Student Guide: Preparing a Professional Portfolio

The use of a professional portfolio during the interview process ensures that you can present information that will help sell yours skills to the employer. If you are nervous during the interview you may forget to present material that will help you be considered for the job. A professional portfolio helps keep you organized during the interview.

A professional portfolio contains your credentials, experience and recommendations. it is a good tool for the employer to learn about you and your work history while they are looking through your portfolio. A portfolio that is assembled in an organized way before an interview will allow the employer to find out about your work history and save him the trouble of calling or performing a background check. A professional portfolio allows you to share your past work history in a very efficient and elegant manner.

Portfolio Styles

Comprehensive portfolio — Contains a representative sampling of your work. Shows how wide your experience is.

Targeted portfolio — Contains samples that focus on a particular subject or application (such as software documentation, web site design, or medical writing). Shows the depth of your experience in that area.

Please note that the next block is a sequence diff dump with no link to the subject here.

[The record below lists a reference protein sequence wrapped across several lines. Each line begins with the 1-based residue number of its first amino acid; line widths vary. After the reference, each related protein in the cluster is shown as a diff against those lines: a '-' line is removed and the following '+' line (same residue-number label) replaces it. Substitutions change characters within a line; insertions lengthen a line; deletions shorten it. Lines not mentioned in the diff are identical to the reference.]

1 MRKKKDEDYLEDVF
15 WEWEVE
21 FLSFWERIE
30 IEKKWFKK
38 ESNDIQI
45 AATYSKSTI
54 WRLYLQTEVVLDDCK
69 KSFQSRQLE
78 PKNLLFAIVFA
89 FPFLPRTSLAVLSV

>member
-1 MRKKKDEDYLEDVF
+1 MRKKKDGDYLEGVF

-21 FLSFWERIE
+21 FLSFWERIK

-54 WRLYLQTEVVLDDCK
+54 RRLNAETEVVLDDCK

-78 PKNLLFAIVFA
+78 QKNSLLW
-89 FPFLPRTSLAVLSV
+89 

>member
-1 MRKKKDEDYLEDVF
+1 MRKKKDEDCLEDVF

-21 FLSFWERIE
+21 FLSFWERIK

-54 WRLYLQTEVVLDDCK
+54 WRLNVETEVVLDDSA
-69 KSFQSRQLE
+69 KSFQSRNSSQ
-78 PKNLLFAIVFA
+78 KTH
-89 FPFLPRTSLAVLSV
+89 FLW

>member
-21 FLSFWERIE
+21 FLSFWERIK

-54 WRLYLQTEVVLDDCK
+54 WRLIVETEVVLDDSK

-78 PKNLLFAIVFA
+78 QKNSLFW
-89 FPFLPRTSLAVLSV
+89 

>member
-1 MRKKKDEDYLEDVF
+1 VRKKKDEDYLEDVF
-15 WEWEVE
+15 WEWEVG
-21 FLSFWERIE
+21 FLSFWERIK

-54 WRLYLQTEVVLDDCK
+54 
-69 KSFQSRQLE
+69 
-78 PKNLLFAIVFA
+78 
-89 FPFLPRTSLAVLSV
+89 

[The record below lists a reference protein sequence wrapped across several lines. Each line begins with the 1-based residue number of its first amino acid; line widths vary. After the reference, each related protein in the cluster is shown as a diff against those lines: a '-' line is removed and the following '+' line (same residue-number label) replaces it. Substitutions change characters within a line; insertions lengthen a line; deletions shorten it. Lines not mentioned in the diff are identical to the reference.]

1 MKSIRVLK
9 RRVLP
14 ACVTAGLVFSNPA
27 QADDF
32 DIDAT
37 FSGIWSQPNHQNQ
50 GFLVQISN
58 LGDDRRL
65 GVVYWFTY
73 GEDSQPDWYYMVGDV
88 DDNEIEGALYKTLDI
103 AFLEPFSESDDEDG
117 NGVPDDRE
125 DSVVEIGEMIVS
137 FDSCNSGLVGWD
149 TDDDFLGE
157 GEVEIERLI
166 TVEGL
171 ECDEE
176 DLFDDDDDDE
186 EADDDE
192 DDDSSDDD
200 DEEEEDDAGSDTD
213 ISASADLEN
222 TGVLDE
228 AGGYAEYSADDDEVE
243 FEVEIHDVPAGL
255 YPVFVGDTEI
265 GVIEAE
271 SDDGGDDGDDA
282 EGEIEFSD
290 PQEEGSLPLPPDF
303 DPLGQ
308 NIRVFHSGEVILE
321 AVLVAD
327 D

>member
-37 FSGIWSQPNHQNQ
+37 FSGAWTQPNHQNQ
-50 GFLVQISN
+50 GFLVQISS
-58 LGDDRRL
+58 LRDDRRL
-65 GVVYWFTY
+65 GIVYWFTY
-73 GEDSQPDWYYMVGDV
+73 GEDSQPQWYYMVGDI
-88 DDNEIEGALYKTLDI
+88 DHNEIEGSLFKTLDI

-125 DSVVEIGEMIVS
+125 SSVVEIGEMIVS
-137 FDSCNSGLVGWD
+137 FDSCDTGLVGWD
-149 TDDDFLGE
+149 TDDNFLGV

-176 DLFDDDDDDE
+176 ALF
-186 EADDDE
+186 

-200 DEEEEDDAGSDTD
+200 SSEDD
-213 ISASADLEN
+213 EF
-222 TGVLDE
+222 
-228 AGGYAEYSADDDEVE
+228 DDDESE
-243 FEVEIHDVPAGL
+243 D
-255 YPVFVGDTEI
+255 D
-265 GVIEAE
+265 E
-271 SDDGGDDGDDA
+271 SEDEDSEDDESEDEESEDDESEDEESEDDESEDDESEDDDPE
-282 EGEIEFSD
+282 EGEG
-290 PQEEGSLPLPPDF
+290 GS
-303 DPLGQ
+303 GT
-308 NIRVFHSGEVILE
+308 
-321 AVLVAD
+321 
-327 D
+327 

“Send ahead” or “Leave behind” portfolios — Contain copies of your samples that can be sent ahead of your interview or left behind afterwards if your interviewer requests copies of your work. (Do not send your originals — you might not get them back!) It’s a good idea to take one of these to an interview even if samples weren’t specifically requested. Can be customized.


Traditional — Attractive, high-quality binder; sheet lifters; tabs; cover page for each sample.

CD-ROM — Labels, jewel case. Test the autorun file on several systems to make sure it works. Check all files and links!

Web site — Clean, easy to read, and logically organized. Check links!

“Send ahead” or “leave behind” — Folder, resume/contact information.

Traditional, online, or both?

Traditional portfolios contain hard copies of your samples.

Online portfolios contain electronic copies of your samples (HTML files, Windows help files, PDF files, etc.). They can be delivered via CD-ROM, Web site, laptop, email, etc.

You can use either one or both in an interview, depending on the formats of your samples, the job you are applying for, the industry you plan to work in, and your personal preference.

Creating and updating your portfolio

Constantly evaluate your work — is this a good sample for my portfolio? Save copies of your work as it’s completed — both hard copy and online (to avoid “cobwebs”).

Ask your manager or client’s permission to include samples in your professional portfolio.

Decide which kinds of portfolios to maintain.

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